Webull versus Robinhood

z987k

Well-Known Member
They’re better off. Cramer is a crackpot and Bartiromo is a right wing shill.



Eh, there is a growing school of thought that this is wrong. The idea is that income tax rates will have to be radically higher in the coming decades in order to cover the massive Medicare and Social Security obligations, so you’re better off paying the taxes now at the lowest rates they’ve ever been. I’m not sure which school of thought will end up being right, but it’s effectively a crapshoot.
They'll be so high as to negate the gains on the portion of the income that wasn't taxed when first put in? That's going to be some incredibly high taxes. And also there's the Roth, which I would include in the "tax advantaged" account.
If you cannot max both the 401k and roth personal limits every year.... 25.5k this year. You really don't have the income to be trading outside those accounts.
 

z987k

Well-Known Member
People are stupid, a little 30% of our coworkers give zero to their 401K and a little under 50% don't get the max match.
I mean, how can you pay for a citation if you're giving money to your retirement?
 

SlumTodd_Millionaire

Evil Landlord Capitalist
They'll be so high as to negate the gains on the portion of the income that wasn't taxed when first put in? That's going to be some incredibly high taxes.
The problem with a tax deferred account is that you end up paying taxes later not only on the initial investment, but also on all of the gains. All you’re doing is pushing out the taxable date to a future date. And instead of paying dividend and capital gains rates on the growth, which are generally more advantageous, you pay normal income tax rates on it. And yes, the rates are likely to be incredibly high by our current standards. The math is pretty clear.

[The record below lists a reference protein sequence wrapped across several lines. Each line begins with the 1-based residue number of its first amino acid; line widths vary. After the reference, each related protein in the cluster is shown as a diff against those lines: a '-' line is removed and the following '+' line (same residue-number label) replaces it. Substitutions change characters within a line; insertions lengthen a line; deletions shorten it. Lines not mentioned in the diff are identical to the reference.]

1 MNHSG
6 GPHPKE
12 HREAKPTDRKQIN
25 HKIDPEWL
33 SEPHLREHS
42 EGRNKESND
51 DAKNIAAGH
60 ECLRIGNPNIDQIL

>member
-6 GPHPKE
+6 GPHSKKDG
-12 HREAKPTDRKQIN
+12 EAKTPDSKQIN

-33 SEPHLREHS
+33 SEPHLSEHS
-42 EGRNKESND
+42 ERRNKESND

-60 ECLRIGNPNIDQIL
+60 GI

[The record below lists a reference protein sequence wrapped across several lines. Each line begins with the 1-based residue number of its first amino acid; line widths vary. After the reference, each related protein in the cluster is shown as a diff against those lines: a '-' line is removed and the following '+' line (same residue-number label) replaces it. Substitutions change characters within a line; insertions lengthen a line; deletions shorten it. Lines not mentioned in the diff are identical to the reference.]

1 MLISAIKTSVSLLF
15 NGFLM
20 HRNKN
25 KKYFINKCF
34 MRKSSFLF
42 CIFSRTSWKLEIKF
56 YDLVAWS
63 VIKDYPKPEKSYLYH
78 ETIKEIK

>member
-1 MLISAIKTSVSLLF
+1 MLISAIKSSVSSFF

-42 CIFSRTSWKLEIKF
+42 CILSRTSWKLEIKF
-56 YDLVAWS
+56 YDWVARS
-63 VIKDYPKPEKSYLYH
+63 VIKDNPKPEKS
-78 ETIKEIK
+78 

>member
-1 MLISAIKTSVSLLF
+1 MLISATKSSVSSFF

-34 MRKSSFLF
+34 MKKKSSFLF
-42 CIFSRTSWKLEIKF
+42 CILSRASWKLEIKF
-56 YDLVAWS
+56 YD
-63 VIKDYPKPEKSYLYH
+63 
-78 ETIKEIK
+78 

And also there's the Roth, which I would include in the "tax advantaged" account.
Roths are a different animal. You pay your income taxes up front, and then don’t have to pay at taxes on the gains or withdrawals. Roths are a good strategy if you believe that taxes will be higher in the future. Traditional IRAs would not be, though.
 

z987k

Well-Known Member
The problem with a tax deferred account is that you end up paying taxes later not only on the initial investment, but also on all of the gains. All you’re doing is pushing out the taxable date to a future date. And instead of paying dividend and capital gains rates on the growth, which are generally more advantageous, you pay normal income tax rates on it. And yes, the rates are likely to be incredibly high by our current standards. The math is pretty clear.



Roths are a different animal. You pay your income taxes up front, and then don’t have to pay at taxes on the gains or withdrawals. Roths are a good strategy if you believe that taxes will be higher in the future. Traditional IRAs would not be, though.
I'm aware of how they work. With the pre-tax money in the 401k, let's say it's 20k/yr, of that 25%(well, more but easy math) of it would have been taxed, so 5k. That 5k sits in the market and makes gains that it otherwise would not. I know you have to pay tax on all of it on the back end, but 8% on just that 5k for 30 years is 600k. Even if we had a 50% income tax for those above 100k in todays dollars, it'd still be more than 20 years before that breaks even on additional tax paid vs current tax rates, during which time that extra 600k will have earned another 2.1mil.
We going to have 90% taxes on the middle class?
 
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SlumTodd_Millionaire

Evil Landlord Capitalist
I'm aware of how they work. With the pre-tax money in the 401k, let's say it's 20k/yr, of that 25%(well, more but easy math) of it would have been taxed, so 5k. That 5k sits in the market and makes gains that it otherwise would not. I know you have to pay tax on all of it on the back end, but 8% on just that 5k for 30 years is 600k. Even if we had a 50% income tax for those above 100k in todays dollars, it'd still be more than 20 years before that breaks even on additional tax paid vs current tax rates, during which time that extra 600k will have earned another 2.1mil.
We going to have 90% taxes on the middle class?